Season of Thanks

One of many reasons to give thanks this year: the Native American and Pacific Islander Research Experience Program.

2014 started as a rough year, but it’s shaping up to roll out nicely. I’m talking on a personal level, of course. How you judge things on the regional, national, and international scene might be a different story altogether.

But in the small universe of my own life, I have much to be thankful for. Even the trials we had, in the long run, have proven rewarding experiences.

Today as I prepare to join my family for our annual turkey feast, I want to take a moment to reflect on some of the important people and big events this year that have made me thankful in many ways.

For professional and financial reasons, in 2013 my husband and I made the very painful decision that we would have to live in different countries for the time being. Needless to say, this was a source of extraordinary stress for me. Now, looking back on 2014, I am deeply thankful for the means and opportunities that we have had to enjoy each other’s company, despite the distance that has separated us on a day-to-day basis. I am also thankful that our love for each other has seen it through this latest trial, and shows no sign of abating as we look toward the new year. We will be together this Christmas season, and we have much to celebrate.

With my husband Rafael and my editor Eric at the launch party for High Maga. Just a few weeks before, we didn’t know whether the book would be released on schedule, much less whether Eric would be there to see it.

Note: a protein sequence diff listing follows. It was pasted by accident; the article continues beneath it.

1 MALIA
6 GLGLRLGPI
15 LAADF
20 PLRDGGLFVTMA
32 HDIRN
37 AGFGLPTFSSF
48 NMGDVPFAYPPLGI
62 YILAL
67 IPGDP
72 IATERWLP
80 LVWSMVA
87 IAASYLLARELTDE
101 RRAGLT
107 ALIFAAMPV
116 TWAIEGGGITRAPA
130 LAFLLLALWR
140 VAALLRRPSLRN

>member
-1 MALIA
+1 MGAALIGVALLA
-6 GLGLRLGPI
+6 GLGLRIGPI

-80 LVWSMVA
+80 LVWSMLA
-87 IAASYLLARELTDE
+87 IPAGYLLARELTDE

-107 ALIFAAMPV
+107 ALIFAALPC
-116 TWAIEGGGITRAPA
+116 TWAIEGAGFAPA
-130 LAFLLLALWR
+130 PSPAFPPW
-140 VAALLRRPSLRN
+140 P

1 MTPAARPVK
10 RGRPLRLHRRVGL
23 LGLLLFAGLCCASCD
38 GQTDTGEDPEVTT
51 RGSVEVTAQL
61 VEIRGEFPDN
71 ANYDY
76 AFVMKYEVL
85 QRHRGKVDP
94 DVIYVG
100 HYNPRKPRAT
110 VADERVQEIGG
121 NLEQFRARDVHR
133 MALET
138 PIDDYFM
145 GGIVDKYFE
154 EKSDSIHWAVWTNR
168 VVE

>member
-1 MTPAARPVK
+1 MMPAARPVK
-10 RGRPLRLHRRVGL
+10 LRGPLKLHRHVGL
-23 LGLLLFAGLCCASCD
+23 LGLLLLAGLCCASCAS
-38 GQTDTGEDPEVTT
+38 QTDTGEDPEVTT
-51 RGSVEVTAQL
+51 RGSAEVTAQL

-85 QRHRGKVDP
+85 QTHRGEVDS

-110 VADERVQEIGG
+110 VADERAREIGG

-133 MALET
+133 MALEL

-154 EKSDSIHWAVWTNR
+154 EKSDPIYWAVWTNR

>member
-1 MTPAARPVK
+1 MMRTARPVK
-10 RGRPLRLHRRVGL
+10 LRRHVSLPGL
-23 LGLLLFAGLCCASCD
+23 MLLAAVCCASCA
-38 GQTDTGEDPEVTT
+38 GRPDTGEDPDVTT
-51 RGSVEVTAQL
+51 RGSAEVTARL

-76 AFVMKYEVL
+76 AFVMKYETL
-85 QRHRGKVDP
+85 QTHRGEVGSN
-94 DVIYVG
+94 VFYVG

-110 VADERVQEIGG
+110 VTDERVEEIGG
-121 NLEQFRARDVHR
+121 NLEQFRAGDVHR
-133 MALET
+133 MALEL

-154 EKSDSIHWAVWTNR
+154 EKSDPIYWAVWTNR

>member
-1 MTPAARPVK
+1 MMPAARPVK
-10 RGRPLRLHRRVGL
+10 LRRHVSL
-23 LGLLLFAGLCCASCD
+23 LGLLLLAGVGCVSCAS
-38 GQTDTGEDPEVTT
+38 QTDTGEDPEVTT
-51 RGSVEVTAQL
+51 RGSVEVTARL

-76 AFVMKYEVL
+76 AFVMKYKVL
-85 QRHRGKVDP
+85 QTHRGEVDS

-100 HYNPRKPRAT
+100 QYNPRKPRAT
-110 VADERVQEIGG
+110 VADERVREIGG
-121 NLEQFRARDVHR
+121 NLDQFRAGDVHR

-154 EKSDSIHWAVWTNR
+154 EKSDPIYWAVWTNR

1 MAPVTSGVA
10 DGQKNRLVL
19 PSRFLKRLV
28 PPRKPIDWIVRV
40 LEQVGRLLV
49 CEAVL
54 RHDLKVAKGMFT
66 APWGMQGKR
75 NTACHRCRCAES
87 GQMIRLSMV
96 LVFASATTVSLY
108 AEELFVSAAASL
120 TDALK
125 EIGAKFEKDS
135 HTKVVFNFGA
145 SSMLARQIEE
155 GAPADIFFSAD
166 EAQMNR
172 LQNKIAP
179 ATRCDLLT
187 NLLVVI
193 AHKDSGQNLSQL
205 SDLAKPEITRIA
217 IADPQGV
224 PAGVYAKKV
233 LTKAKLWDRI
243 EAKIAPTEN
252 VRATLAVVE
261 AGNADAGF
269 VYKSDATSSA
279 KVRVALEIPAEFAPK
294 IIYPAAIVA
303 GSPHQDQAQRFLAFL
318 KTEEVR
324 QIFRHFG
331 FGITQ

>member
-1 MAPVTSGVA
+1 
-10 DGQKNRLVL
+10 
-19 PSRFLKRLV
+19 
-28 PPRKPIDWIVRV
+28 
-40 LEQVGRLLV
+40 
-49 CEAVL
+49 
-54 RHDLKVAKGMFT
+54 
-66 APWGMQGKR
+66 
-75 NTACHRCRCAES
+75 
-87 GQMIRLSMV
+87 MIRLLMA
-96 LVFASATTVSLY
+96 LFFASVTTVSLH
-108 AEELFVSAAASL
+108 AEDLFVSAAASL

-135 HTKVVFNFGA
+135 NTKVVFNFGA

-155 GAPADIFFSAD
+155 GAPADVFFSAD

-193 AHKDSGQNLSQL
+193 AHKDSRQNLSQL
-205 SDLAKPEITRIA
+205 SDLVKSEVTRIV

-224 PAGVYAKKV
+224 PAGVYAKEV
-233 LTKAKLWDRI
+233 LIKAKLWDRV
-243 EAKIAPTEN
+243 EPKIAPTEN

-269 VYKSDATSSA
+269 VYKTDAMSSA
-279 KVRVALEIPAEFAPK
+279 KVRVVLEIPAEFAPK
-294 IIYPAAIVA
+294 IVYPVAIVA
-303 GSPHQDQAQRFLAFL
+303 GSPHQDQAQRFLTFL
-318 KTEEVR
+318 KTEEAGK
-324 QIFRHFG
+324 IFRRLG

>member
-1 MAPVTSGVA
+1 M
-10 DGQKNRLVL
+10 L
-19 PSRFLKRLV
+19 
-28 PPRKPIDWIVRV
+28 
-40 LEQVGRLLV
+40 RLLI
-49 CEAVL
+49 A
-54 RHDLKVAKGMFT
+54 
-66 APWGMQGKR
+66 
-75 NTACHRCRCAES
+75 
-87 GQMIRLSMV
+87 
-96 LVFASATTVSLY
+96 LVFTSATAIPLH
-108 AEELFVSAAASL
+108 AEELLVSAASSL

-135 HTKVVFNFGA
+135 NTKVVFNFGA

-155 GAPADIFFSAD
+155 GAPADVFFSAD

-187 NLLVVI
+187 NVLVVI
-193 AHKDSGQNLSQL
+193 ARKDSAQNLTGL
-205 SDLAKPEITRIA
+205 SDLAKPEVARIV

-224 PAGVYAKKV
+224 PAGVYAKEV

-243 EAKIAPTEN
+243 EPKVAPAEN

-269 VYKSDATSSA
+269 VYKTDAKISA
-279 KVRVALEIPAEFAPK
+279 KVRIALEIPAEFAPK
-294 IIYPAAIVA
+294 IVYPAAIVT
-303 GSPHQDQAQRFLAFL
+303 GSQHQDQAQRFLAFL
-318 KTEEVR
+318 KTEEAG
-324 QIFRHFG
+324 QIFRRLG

Early in 2014, my editor and good friend Eric T. Reynolds suffered a massive stroke. As days and weeks passed, and he continued in critical condition, many of us wondered whether we’d ever have Eric back with us again. This Saturday, I’ll be joining Eric and his family to celebrate his birthday – the birthday that almost wasn’t. I couldn’t be more grateful for this, to have him not only with us, but well on the road to recovery, working hard at rehabilitation, and blessed with the same joyful and fighting spirit that has always made him uniquely Eric.

Eric’s stroke gave me an unexpected opportunity to step inside Hadley Rille Books, as I was called upon and willingly gave my time to help keep the press afloat in his absence. Despite the very difficult circumstances under which all this happened, I am so grateful to have had the opportunity to work closely with Terri-Lynne DeFino and Kim Vandervort, fellow magas and sisters in writing, to accomplish something none of us were quite sure we could accomplish. Thanks to their help and support, High Maga was released on schedule; Eolyn came out in audio book over the summer, and High Maga is due to be released in audio any day now. And that’s just my stuff. Terri and Kim also put out multiple audio books, launched an indiegogo campaign, and as Eric has gotten back into things, have put into motion the release of another new publication, Harriet Goodchild’s After the Ruin. It’s been a TOUGH year for Hadley Rille Books, but also a year that I think has shown us what we are made of. And we’re made of some good stuff.